No doubt to the eternal embarrassment of the Order of Preachers, Christoph Cardinal Schönborn is a Dominican theologian, who has served as Archbishop of Vienna since 1995. During his time in office, he has permitted a number of artistic and theological atrocities to be displayed during Lent in the city’s historic St. Stephen’s Cathedral (Tibetan prayer flags, anyone?) However, the latest installation which His Eminence has greenlighted takes bad taste and bad theology to an entirely new, and indeed monumental level.

One part of the latest installation is a sculpture of a hot water bottle on feet, placed outside the entrance to the Cathedral. Another, located inside the nave of Cathedral itself, is a sculpture of a man without a head, hands, or feet. The centerpiece however, is a giant purple sweater, made of over 860 square feet of fabric, hanging in the sanctuary above the high altar. You can scroll through this article to see photographs of these objects in situ.

The man behind the works at issue is Erwin Wurm (1954-), an Austrian artist who has never produced anything worthy of merit or even of consideration, at least so far as I’m aware. Most of his work is rather boring, and those pieces which aren’t are the sort of overly obvious pornographic work that one expects from an otherwise unremarkable art student. I suppose that his installation “Gurken” (2011), in which he lined a bit of sidewalk in Salzburg with a group of oversized bronze pickles, might be considered high art by some. However, since that installation would look just as much at home lining the entrance to the Heinz Pickle Corporation, it’s the sort of thing that hardly seems worthy of anyone’s serious attention. As to this particular installation project for the Vienna Cathedral, the fact that it hasn’t even been reviewed or commented on in any of the major English-language art news outlets to date is perhaps as telling as the reaction of ordinary, pew-sitting Catholics to its presence in a sacred space.

The justification-defense provided by the Cathedral (in rough translation), for the installation reads as follows, in part:

Easter penitence is the beginning of a liberation from the deformities of our lives and our environment. Fasting and praying free us from the dominance of consumption and let us recognize the difficulties in our lives. The priority of Christian charity in a warming and shining coexistence cannot be surpassed.

The encounter with these sculptures gives the biblical triad “fasting – praying – giving alms” a new taste and, of course, its own objection, which no superficial religious ritual of complacency can overtake.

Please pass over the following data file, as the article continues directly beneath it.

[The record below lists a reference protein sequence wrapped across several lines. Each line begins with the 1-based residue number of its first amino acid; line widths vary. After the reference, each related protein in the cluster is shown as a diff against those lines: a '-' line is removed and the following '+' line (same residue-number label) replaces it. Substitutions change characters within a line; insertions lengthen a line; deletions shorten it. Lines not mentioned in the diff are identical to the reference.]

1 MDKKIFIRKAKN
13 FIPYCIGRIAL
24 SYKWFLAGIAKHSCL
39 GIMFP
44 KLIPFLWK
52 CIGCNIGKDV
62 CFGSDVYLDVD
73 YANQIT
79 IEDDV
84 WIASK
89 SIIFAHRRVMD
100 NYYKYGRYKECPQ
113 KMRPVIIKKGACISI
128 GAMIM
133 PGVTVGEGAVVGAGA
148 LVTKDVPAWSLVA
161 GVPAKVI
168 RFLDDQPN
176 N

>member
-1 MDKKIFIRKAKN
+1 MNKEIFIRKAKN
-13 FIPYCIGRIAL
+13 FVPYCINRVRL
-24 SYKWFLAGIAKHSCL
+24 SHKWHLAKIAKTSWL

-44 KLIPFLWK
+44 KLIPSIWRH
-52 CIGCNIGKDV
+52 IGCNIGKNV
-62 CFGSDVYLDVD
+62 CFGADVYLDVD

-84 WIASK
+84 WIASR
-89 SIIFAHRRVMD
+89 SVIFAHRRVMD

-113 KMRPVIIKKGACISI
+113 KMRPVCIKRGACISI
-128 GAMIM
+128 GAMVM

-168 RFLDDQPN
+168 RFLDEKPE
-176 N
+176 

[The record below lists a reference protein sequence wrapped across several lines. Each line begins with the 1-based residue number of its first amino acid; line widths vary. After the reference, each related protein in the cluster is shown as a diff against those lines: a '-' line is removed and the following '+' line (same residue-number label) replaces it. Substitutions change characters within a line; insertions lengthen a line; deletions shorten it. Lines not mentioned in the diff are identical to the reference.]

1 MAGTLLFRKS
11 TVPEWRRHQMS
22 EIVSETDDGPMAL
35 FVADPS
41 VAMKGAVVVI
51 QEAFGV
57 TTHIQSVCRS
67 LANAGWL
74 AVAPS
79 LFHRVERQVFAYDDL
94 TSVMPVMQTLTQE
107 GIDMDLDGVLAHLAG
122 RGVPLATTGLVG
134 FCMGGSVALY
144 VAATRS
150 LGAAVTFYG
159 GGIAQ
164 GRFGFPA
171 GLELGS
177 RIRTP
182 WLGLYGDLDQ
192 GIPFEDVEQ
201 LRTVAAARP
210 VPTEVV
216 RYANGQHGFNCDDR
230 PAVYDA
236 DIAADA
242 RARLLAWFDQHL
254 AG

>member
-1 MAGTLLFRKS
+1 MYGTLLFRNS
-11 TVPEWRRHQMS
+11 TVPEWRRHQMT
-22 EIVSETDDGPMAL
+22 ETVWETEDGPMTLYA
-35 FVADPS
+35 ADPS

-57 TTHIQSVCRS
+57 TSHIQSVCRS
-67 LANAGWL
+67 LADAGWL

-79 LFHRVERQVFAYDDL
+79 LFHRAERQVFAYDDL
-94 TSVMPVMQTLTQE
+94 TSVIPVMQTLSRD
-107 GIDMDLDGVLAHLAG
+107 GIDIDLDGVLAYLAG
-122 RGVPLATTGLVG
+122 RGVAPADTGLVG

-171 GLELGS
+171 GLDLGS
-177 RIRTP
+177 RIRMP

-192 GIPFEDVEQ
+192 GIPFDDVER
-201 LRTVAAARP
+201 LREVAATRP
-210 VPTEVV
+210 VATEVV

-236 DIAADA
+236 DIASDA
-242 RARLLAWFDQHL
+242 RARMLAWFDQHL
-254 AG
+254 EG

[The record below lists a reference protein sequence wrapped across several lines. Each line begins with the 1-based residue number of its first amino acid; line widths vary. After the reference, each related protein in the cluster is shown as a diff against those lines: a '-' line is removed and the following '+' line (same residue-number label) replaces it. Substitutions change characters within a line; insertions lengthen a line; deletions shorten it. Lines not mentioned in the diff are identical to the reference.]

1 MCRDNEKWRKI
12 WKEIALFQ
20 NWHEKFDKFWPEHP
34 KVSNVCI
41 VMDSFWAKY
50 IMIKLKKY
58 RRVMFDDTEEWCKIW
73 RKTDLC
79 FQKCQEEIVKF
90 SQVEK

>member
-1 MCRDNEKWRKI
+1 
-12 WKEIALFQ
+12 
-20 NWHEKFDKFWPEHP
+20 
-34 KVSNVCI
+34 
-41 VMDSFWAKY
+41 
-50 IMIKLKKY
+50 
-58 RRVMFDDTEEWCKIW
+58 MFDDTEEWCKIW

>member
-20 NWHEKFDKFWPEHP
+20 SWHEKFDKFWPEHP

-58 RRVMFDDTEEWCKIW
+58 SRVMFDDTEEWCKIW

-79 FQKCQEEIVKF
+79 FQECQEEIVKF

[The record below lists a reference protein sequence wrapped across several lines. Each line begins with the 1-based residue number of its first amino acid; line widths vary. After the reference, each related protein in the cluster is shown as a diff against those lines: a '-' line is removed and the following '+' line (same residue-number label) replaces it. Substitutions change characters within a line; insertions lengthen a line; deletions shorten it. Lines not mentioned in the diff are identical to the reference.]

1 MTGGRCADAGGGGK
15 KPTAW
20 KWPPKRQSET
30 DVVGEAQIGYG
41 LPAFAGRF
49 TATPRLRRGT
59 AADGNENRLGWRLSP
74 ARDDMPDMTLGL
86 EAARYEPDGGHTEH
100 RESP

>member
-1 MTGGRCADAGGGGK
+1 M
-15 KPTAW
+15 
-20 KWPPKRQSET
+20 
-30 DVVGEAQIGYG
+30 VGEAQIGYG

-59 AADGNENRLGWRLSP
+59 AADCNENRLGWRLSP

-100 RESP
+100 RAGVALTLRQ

Putting aside the question of whatever the author means by the practice of “superficial religious ritual of complacency”, in point of fact Christians do *not* engage in “Easter” penitence, but rather “Lenten” penitence: Lent is for penance, Easter is for joy. This is a rather basic fact, which someone who actually understood the Catholic faith would not have been so blissfully ignorant as to assert in a public forum. Perhaps it isn’t at all surprising, then, that those who thought this installation was a good idea also happen to be those who clearly don’t actually understand the faith which they claim to practice, at even a basic level.

No doubt one of the greatest Easter joys that Christians in Vienna will experience this year, once Lent ends, will come when this purple proof of prelatic putrification and its companions are removed from their Cathedral – one can only hope that His Eminence’s own removal, into a clearly much-needed retirement from public life, will follow soon thereafter.


Art News Roundup: Who’s Buried In Tut’s Tomb Edition

One of the very big stories in the art world (writ large) this week is that we may be on the verge of a major archaeological discovery from Ancient Egypt. Or not.

As you may recall, for the past few years there’s been a great deal of back-and-forth speculation in the media regarding claims that there are additional, as-of-yet undiscovered chambers connected to the tomb of the most famous of all Egyptian pharaohs, Tutankhamun. Using both visual clues and the latest technology, some researchers claim to have identified such spaces, while others performing similar research have not found anything. The breathlessness of some of the headlines on the subject, like this one in ArtNet or this one in Newsweek, sometimes makes me wonder whether we’re still living in the 21st century, or whether we’ve somehow reverted back to the era of Yellow Journalism.

The latest claim stems from an unpublished report presented to Egypt’s Supreme Council on Antiquities earlier this month, a copy of which was somehow obtained by the British science journal, Nature. Perhaps rather regrettably for a venerable scientific publication, the analysis of the report careens off into a frenzy of wild speculation. “It’s Nefertiti!” “It’s Ankhesenamun!” “It’s some missing princesses!” “It’s intact!” “It’s empty!” Toward the end of taking the reader on the archaeological equivalent of Mr. Toad’s Wild Ride, the journal notes that the Supreme Council didn’t respond to requests for comment. Quite honestly, one can understand why not.


Far be it from me to dampen anyone’s enthusiasm for the possibility of there being a major archaeological discovery about to be made in the Valley of the Kings. It’s unquestionably an exciting prospect for those who care deeply about the subject, but it’s also exciting for those who have only a passing interest in Ancient Egypt. However it seems to me that the foundational inquiry to be made here is not in regards to who might be buried in King Tut’s tomb, but rather whether there is something to be discovered in the first place.